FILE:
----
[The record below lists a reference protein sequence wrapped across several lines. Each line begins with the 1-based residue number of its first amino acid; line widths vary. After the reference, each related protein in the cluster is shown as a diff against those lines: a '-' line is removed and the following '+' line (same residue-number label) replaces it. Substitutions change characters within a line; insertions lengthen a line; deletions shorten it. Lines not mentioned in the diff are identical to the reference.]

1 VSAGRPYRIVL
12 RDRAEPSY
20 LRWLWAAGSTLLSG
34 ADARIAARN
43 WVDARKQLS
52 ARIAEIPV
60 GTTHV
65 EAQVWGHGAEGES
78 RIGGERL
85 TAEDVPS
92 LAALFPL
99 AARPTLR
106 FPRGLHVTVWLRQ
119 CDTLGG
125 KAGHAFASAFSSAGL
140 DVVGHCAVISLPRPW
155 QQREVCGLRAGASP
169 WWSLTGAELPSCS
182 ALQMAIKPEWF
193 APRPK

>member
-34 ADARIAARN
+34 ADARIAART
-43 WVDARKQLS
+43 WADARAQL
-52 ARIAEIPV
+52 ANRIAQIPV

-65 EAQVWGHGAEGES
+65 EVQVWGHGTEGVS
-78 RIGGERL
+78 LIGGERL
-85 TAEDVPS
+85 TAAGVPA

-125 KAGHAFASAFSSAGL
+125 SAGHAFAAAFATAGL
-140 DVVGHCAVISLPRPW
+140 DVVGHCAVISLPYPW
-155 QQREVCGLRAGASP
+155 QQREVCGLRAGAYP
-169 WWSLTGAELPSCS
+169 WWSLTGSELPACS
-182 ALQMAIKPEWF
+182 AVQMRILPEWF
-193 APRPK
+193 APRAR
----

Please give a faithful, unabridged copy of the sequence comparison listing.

[The record below lists a reference protein sequence wrapped across several lines. Each line begins with the 1-based residue number of its first amino acid; line widths vary. After the reference, each related protein in the cluster is shown as a diff against those lines: a '-' line is removed and the following '+' line (same residue-number label) replaces it. Substitutions change characters within a line; insertions lengthen a line; deletions shorten it. Lines not mentioned in the diff are identical to the reference.]

1 VSAGRPYRIVL
12 RDRAEPSY
20 LRWLWAAGSTLLSG
34 ADARIAARN
43 WVDARKQLS
52 ARIAEIPV
60 GTTHV
65 EAQVWGHGAEGES
78 RIGGERL
85 TAEDVPS
92 LAALFPL
99 AARPTLR
106 FPRGLHVTVWLRQ
119 CDTLGG
125 KAGHAFASAFSSAGL
140 DVVGHCAVISLPRPW
155 QQREVCGLRAGASP
169 WWSLTGAELPSCS
182 ALQMAIKPEWF
193 APRPK

>member
-34 ADARIAARN
+34 ADARIAART
-43 WVDARKQLS
+43 WADARAQL
-52 ARIAEIPV
+52 ANRIAQIPV

-65 EAQVWGHGAEGES
+65 EVQVWGHGTEGVS
-78 RIGGERL
+78 LIGGERL
-85 TAEDVPS
+85 TAAGVPA

-125 KAGHAFASAFSSAGL
+125 SAGHAFAAAFATAGL
-140 DVVGHCAVISLPRPW
+140 DVVGHCAVISLPYPW
-155 QQREVCGLRAGASP
+155 QQREVCGLRAGAYP
-169 WWSLTGAELPSCS
+169 WWSLTGSELPACS
-182 ALQMAIKPEWF
+182 AVQMRILPEWF
-193 APRPK
+193 APRAR